How We Fall Apart by Katie Zhao is a freshly released young adult, mystery thriller. Set at prestigious, Sinclair Prep, Nancy’s best friend, Jamie is missing and later, found dead. Things turn for the worse when Nancy and her friends are incriminated in Jamie’s murder by a social media presence called ‘The Proctor’. Someone out there knows all of their deepest, darkest secrets and if the world finds out, they’ll lose everything they’ve worked for.
If you read my August TBR post, you’ll know that I was hyped for this. Think Pretty Little Liars meets One of Us Is Lying but make it Asian American. What’s not to like? Turns out, a fair bit. Let’s start with what I did like.
I really enjoyed how we focused on the academic pressure in Asian societies. It felt very realistic and believable. The stress of having to be the best, the expectations of your parents and not wanting to waste their hardships of migrating to a Western country. I felt all of that.
This was a quick and fast read. It wasn’t something I read in one sitting, but even with the little bursts, I finished this quickly. The book is only around 300 pages, so it’s something you can get through easily. The writing also contributes to the ‘easy read’. It’s not necessarily a bad thing, but I think younger ‘young adults’ will enjoy the writing.
The characters all felt like they had potential. Their morals and decision making were questionable at times making them very complex characters. However, we didn’t explore that very much. It was barely touched upon. Even Nancy, who we see the entire book from, didn’t feel that developed. I couldn’t tell you much about her except that she really wanted to excel.
The mystery aspect of this book wasn’t very mysterious. I predicted it from the start and I think it had been made too obvious. There weren’t any other suspects introduced that it could’ve been. There were no red herrings or twist and turns. The only thing that caught me off guard was the ‘how’. I may have to re-read to confirm this, and you can correct me if I’m wrong, but I couldn’t think of any hints or clues that were dropped to allude to the ‘how’.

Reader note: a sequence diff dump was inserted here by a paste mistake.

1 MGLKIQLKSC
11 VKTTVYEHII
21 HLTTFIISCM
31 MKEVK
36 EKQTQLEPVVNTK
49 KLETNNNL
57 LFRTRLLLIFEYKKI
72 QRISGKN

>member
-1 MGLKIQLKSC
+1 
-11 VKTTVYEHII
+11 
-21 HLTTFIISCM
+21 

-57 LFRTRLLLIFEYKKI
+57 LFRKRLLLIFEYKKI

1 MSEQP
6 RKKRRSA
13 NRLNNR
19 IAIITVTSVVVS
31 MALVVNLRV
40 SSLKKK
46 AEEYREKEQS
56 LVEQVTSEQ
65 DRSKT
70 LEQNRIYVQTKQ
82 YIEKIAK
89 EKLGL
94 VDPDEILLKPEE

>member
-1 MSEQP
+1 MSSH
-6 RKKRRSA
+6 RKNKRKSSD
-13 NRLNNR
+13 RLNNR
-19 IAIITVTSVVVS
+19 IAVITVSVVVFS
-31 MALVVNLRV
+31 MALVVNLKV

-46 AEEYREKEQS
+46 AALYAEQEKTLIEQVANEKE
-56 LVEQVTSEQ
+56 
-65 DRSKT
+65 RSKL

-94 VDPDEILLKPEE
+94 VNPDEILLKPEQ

I didn’t find the book to be very ‘thrilling’. The only part that had my heart even slightly racing was near the end, with the shorter chapters and countdown.
The whole idea of wanting to stop ‘The Proctor’ is to keep their secrets a secret because they’re so bad. The stakes were high and I was so here for it. However, every time a secret was dropped, there were no consequences. Like, everyone just moved on. After the first time that happened, I found myself less interested in what happened to the characters.
There were a few things that I didn’t find very realistic or believable in the story. First thing, what is it with these mass texts? Never, in my entire high school career have I received a mass text. Is this an American thing? The next thing was the police involvement – or lack there of. I kept waiting for police officers to step in or even do an interview with the ‘suspects aka the main characters’, but it never happened. Another thing that made it hard to believe this story. Last thing was the ending. I don’t even know what to say about that.
The story ends on a cliffhanger and I’m curious to see what happens in the next book. Hopefully, it improves. Currently undecided if I’ll be picking up the next book.
Overall, it wasn’t something I disliked. I was disappointed by it, but expectations aside, it was a decent read. I think those that enjoyed Gossip Girl and Pretty Little Liars will enjoy this. Ideal for younger readers or those new to reading mystery.